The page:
Dearborn, Kyle R.
Observing my own social media habits; well to be honest, my first observation is that I have a twisted sense of humor sometimes. Memes are a very popular way to throw an idea out on social media in a humorous way. Sometimes it is funny just to see the reactions.
Seriously though; I have found in the last year that I have moved away from Network news to the quick headlines of social media, mainly through Facebook. Facebook is probably 95% of my social media usage. I find that I can find most news stories through facebook news pages. This allows me to quickly scroll over many stories to find ones that interest me enough to read further.
With most big stories breaking first through social media, I find this is an effective tool and source when compared to the large cable news networks that often just stay on one story for hours and seldom get involved. Recently I discovered live streaming through YouTube and facebook which gets one closer to the ground level of a breaking story. This helps one see firsthand what is going on though does not “give” you any news details. It is helpful but one must also be very careful at what you are watching or recording. The first night of the Charlotte riots, for example, several people filmed the looting of the back of a truck and burning its contents. This does not help to send a message and can create exactly the opposite affect that the filmer was going for.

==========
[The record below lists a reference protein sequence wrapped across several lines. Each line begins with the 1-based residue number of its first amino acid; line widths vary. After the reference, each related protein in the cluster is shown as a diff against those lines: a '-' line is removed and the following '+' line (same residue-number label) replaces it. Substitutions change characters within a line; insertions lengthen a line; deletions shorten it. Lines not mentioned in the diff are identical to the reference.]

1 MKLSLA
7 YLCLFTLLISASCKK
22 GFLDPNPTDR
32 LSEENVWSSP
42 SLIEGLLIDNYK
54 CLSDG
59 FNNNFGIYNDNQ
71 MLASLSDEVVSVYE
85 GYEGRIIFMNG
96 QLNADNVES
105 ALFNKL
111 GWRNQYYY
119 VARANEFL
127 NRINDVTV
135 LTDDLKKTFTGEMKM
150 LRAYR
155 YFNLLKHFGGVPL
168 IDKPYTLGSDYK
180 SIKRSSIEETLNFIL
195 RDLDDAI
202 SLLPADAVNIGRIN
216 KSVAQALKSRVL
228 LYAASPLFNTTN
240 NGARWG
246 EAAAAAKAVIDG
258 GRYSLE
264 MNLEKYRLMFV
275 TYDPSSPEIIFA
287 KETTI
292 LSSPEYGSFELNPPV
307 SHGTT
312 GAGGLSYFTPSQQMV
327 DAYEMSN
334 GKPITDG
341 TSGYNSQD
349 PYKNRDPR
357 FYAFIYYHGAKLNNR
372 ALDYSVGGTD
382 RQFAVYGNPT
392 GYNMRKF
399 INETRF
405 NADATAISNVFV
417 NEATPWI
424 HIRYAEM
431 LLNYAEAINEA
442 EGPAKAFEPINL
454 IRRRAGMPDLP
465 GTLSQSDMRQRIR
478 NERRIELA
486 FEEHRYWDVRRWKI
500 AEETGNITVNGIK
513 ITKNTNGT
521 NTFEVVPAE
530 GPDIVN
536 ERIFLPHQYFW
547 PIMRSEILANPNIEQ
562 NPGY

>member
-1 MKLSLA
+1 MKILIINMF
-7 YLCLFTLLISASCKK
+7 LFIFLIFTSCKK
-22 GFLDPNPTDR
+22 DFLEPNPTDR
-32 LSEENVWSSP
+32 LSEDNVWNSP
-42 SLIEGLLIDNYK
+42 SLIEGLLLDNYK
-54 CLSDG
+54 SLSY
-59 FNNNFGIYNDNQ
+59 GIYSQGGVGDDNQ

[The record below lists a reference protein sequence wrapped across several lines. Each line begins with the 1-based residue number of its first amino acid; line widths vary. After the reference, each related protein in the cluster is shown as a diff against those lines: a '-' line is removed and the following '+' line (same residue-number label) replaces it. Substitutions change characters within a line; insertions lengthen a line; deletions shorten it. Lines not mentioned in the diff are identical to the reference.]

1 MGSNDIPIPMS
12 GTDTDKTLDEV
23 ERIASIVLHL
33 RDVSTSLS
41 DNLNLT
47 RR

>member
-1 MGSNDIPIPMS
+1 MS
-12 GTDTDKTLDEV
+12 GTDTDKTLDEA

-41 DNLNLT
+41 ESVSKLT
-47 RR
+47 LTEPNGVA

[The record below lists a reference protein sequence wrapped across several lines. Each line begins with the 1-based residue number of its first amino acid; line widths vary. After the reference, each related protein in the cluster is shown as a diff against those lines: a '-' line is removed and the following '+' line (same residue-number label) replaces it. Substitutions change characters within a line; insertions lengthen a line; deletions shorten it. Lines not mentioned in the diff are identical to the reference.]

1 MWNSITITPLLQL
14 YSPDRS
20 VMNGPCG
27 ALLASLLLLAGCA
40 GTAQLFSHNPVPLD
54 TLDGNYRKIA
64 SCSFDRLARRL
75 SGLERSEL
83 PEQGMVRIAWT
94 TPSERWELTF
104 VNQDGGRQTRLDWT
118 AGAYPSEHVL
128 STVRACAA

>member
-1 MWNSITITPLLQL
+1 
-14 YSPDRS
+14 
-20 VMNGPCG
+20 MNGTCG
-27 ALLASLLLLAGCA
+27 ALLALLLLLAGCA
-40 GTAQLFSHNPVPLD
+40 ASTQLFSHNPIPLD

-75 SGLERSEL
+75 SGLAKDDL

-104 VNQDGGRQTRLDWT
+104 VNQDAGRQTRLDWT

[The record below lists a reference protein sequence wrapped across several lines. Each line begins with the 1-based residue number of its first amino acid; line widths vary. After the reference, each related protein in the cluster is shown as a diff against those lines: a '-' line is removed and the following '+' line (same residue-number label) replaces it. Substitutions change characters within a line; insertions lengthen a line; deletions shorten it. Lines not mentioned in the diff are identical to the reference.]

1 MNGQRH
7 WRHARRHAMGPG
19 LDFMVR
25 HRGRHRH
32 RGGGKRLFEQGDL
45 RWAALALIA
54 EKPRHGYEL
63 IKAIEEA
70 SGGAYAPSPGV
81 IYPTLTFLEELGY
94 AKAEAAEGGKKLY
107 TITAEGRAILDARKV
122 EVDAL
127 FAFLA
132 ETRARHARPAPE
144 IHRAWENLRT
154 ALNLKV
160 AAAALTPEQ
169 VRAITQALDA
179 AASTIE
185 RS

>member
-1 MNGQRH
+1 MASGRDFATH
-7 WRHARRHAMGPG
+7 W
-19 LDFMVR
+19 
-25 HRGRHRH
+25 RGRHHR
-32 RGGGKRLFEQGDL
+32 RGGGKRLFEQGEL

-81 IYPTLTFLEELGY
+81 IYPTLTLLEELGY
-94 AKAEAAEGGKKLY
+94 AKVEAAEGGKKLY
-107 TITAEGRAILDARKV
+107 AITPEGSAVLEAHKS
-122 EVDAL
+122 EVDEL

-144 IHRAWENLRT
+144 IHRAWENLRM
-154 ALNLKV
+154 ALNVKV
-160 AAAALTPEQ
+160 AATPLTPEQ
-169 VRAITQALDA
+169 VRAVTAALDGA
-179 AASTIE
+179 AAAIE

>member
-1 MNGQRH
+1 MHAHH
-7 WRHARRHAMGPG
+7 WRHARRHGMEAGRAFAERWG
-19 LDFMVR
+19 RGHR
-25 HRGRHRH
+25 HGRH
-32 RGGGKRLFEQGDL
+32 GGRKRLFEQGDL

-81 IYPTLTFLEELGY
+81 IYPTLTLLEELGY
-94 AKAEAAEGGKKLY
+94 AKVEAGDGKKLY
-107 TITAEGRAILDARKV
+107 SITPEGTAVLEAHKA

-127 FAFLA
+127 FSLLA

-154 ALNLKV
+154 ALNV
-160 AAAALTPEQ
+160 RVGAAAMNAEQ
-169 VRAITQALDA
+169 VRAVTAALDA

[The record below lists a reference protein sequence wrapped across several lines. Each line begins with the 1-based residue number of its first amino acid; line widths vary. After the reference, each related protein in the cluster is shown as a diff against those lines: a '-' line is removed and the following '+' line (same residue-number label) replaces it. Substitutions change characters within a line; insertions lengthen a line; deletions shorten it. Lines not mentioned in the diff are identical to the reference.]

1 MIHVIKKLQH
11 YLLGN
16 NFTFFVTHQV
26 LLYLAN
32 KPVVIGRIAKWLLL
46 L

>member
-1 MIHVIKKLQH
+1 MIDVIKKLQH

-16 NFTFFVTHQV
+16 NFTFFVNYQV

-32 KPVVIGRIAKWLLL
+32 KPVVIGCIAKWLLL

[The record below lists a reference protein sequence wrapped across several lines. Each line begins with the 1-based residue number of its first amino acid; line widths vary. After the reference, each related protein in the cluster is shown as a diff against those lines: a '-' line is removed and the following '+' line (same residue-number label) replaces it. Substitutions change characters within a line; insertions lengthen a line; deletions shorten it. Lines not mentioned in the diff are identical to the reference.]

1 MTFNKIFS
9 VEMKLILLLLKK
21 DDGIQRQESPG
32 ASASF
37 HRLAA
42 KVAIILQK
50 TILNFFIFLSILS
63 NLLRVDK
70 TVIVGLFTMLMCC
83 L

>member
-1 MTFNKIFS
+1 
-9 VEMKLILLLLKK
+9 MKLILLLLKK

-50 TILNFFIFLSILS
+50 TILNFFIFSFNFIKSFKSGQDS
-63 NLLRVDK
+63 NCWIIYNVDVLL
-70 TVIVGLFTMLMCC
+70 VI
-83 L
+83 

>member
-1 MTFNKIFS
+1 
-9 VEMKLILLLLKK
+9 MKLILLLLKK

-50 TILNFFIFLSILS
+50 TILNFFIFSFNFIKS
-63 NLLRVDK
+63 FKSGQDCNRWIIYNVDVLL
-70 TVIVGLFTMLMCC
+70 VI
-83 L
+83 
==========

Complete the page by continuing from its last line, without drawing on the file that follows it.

Again, being honest, most of my news timeline (perhaps 75%) comes from more conservative news sources. It is easy to be flooded with pages that follow one’s own beliefs. Once a page is liked or clicked on, many more seem to follow. I try to offset this by finding opposing sources and liking those pages or just by searching for more information on anything that sounds a little too one=sided. It is a trap in social media that I am often guilty of falling for.
Most recently I have opened up to Twitter. I did this mainly to follow big events and to see what people are saying in real time. I look to see if people are thinking the same things I am or if they have a different opinion than I do. Unfortunately the internet seems full of people who debate with profanity and accusations rather than facts.
The presidential election has been a very educating event to follow. The vast majority of comments I find online while following the debates, for example, are people who have already made up their mind and are commenting only to insult or to instigate a “facebook fight”. It is disappointing to see that conversation has degraded to the point of hate through a quick line of text on the internet where people remain anonymous.